Marketing/Developer/Meetups HOWTO

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How to organize developer meetups

This document is a guide for Mozilla volunteers who want to host developer-oriented meetups that are related to, or aligned with, Mozilla concerns. Contexts in which developer-oriented meetups might take place include:

  • Community Spaces that are not associated with a MozSpace.
  • MozSpaces that have physical space available for events; please note that events in MozSpaces must have an employee sponsor and follow additional guidelines.
  • Mozilla communities that do not have a Mozilla physical presence.

What is a meetup?

The term "meetup" was popularized by the website It refers to an informal gathering of people who share a particular interest, typically on a regular interval. In the context of developer-oriented meetups, the key factors are "shared interest" and "regular interval". The shared interest should be broad enough to admit a wide range of topics, but not so broad as to lose cohesion. The interval should be frequent enough that members remember it, but not so frequent that organizers burn out. (More on this below.)

Types of meetups

The following are suggested types of meetups you could host, but definitely not all possibilities.

Starting a developer meetup program

If you think you want to start a program of developer meetups in your community space, there are a few things to think about:

  • Which meetups will you host or sponsor?
  • Who will lead the meetups you host?
  • What are the criteria for holding a meetup in your space?
  • How often will you host meetups?

Deciding on meetups to host or sponsor

The most important step in deciding what meetups to host or sponsor is to find a match between the the needs of your local technical community and the technical interests of potential meetup leaders.

  • Are there existing technical meetups? (Check, or local equivalent.) Are these aligned with Mozilla interests? (e.g., JavaScript, Rust, web technology in general)
  • What areas of content or interest are not covered by existing meetups?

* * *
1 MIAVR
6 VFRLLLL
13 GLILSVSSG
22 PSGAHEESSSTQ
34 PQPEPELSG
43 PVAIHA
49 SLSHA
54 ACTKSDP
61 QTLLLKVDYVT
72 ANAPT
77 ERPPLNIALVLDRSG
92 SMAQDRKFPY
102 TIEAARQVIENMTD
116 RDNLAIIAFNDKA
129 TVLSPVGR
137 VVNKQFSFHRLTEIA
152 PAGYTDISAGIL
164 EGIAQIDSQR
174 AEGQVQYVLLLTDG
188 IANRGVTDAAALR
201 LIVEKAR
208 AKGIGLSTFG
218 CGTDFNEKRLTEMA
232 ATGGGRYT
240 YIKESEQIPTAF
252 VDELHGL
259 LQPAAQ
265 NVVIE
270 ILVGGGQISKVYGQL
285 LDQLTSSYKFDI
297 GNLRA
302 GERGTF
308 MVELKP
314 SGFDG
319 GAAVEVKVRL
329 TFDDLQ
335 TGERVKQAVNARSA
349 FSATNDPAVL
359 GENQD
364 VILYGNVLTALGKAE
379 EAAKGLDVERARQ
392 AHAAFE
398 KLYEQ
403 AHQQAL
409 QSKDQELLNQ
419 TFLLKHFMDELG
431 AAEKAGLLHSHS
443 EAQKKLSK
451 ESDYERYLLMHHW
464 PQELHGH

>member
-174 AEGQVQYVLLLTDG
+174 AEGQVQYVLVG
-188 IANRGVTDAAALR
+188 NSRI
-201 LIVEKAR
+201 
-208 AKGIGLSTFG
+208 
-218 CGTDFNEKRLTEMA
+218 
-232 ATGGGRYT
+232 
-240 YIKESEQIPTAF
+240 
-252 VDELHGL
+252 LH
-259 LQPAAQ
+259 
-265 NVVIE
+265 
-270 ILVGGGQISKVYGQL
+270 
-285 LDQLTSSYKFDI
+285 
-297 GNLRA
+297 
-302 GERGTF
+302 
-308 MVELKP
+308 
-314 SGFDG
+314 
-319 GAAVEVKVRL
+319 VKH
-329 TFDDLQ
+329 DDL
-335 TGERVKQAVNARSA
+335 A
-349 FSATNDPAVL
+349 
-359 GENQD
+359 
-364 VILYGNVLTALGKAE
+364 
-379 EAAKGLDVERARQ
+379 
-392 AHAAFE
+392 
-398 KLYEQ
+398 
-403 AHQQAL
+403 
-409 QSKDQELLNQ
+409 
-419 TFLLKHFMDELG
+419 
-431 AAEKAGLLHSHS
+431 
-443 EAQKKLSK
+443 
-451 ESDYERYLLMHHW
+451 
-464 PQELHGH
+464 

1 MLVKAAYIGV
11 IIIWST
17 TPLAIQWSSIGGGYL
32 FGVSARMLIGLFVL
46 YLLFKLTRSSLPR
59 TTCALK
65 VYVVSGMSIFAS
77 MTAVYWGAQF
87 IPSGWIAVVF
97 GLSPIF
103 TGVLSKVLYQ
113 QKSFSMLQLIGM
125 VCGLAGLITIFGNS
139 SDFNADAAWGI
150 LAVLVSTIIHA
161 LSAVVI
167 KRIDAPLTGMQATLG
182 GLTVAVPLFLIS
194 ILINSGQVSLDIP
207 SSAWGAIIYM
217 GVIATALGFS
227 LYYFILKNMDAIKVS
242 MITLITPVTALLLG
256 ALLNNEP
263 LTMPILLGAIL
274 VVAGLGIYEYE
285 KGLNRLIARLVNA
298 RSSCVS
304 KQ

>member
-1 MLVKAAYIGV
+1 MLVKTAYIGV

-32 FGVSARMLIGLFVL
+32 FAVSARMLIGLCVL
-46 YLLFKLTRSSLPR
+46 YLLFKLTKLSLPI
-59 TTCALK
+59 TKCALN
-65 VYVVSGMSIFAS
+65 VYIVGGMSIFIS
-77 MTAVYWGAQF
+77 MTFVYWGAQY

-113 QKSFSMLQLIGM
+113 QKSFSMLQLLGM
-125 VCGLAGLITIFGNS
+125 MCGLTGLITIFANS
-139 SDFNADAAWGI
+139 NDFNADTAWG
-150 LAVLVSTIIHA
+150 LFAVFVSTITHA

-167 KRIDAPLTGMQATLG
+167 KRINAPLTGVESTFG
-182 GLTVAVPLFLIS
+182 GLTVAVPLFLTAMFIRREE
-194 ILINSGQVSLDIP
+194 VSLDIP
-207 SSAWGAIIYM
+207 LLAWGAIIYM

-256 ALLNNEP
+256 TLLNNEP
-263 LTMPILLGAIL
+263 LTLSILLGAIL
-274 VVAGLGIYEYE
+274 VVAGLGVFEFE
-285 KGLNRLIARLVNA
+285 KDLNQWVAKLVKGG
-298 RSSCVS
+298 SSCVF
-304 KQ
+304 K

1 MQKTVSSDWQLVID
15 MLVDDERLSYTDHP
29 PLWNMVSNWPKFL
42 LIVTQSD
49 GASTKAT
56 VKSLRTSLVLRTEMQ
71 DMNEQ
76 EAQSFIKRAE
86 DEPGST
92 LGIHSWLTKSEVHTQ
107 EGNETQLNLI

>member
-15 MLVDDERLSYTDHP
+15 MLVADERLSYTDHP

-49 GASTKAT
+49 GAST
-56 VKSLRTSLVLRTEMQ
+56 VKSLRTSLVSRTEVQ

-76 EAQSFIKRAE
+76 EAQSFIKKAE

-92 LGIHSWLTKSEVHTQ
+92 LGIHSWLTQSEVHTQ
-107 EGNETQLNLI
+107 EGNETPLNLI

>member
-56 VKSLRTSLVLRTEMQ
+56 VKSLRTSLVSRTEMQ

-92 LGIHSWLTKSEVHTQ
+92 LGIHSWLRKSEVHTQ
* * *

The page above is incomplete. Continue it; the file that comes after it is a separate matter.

• Consider conducting a survey to find out what developers in your area want from meetups that they're not getting. (Caution: If you ask people what they want, the answer is often "we want everything". In that case, start with the knowledge and interests of your core organizing group to decide what to focus on.)

If there are no existing meetups for developers in your area, you can start a meetup with a very broad scope, such as "web development". If there are many meetups already, it might not make sense to create another one, but rather invite some existing meetups that are aligned with Mozilla to meet at your space. If there are some existing meetups, try to fill gaps in the content that they cover.

Leadership team

A specific meetup group can be led by a single person, or by a group, depending on the situation, and the interests of the people involved.

There are a couple of necessary roles for developer meetups, described in the following sections. You can create additional roles by dividing responsibilities. For example, the responsibilities of the meetup host role could be divided so that one person takes care of promotion, while another handles the on-site details.

A best practice for meetup groups is to set an explicit goal of recruiting members to become part of the leadership team. Turnover of leaders is a natural part of the life of a group, so plan to replenish the team.

Meetup host

The meetup host is responsible for the logistics of the event: planning, promotion, refreshments, sign-ins, etc.